Abstract 16205: Prevalence and Prognosis of Unrecognized Myocardial Infarction by Cardiac Magnetic Resonance versus ECG in the ICELANDMI Study
Background: We compared the ability of late gadolinium enhancement cardiac magnetic resonance (CMR) and electrocardiography (ECG) to diagnose unrecognized myocardial infarction (UMI) and to predict mortality in an older, community based sample in Iceland. We hypothesized that CMR would detect more UMI than ECG and that UMI by CMR would have prognostic significance.
Methods and Results: The ICELAND MI substudy of the Age, Gene/Environment Susceptibility (AGES) Study randomly recruited 675 participants; an additional 275 subjects with diabetes were also recruited. Of 936 subjects (age 67-94 yrs) receiving ECG and CMR scans, 49% were male, and 37% were diabetic. Subjects were defined as having unrecognized MI when there was evidence of MI by either ECG criteria (Minnesota codes 1.1.1-1.2.8) or by CMR, respectively, but there was no evidence of prior MI by patient records or by surveillance records. The prevalence of UMI was higher by CMR than ECG (19% vs. 5.4%, p<0.001). The prevalence of any MI detected by CMR was higher than any MI detected by ECG (24% vs. 7.5%, p<0.001). Over a median follow-up period of 4.9 years, 116 (12%) subjects died. Among those without recognized MI, UMI by CMR was associated with mortality (HR 1.79, 95%CI 1.14-2.80; age-adjusted HR 1.58, 95%CI 1.03-2.48) but UMI by ECG was not (HR 0.70, 95%CI 0.26-1.91). Any MI detected by CMR was associated with mortality, (HR 1.85, 95%CI 1.26-2.72), but any MI detected by ECG was not (HR 1.18, 95%CI 0.62-2.26). Kaplan-Meier curves for those without MI, those with unrecognized MI by CMR, and those with clinically recognized MI are shown (Figure).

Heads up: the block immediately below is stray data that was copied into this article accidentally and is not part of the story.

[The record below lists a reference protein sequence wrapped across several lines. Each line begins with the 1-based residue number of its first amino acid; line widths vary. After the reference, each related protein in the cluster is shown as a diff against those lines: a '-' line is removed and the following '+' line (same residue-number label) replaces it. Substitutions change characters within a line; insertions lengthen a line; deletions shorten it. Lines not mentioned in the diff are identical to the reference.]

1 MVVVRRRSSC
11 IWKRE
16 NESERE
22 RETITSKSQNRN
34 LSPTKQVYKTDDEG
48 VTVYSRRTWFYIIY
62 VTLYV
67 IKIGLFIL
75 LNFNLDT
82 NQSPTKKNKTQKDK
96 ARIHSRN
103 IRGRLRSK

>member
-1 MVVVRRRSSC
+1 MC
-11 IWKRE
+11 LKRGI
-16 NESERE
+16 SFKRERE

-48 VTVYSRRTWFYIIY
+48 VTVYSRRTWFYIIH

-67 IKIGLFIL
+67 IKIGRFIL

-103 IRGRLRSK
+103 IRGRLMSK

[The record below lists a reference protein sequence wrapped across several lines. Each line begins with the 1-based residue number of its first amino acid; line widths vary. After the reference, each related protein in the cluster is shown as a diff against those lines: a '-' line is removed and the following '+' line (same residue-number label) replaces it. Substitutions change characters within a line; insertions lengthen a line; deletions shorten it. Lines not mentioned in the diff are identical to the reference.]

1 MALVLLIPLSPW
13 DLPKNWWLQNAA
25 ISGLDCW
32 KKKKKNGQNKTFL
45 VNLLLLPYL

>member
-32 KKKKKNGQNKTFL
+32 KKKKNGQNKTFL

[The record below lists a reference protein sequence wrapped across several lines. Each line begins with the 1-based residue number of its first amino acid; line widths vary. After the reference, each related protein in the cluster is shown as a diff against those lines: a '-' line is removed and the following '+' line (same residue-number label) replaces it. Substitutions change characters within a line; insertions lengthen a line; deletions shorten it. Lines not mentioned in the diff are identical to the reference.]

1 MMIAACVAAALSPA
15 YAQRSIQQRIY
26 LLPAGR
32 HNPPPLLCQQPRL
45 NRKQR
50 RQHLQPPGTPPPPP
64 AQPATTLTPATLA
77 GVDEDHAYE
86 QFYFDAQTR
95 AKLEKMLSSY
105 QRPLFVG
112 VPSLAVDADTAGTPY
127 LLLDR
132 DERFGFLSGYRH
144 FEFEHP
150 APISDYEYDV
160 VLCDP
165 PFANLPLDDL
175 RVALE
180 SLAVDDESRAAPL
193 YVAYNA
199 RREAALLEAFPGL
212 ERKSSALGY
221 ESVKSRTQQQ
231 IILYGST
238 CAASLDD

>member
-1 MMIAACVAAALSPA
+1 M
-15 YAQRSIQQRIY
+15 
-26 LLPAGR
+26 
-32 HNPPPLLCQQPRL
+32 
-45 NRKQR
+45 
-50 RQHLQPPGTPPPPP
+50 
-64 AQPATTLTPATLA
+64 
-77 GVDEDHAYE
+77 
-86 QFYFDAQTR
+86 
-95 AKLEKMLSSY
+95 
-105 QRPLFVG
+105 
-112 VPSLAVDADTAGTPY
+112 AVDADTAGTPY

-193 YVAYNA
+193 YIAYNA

Conclusions: The burden of unrecognized MI by CMR is higher than clinically recognized MI, and CMR is more sensitive for UMI detection than ECG. UMI detected by CMR carries a mortality risk similar to clinically recognized MI, supporting the need to identify individuals at risk and develop intervention strategies.
- © 2011 by American Heart Association, Inc.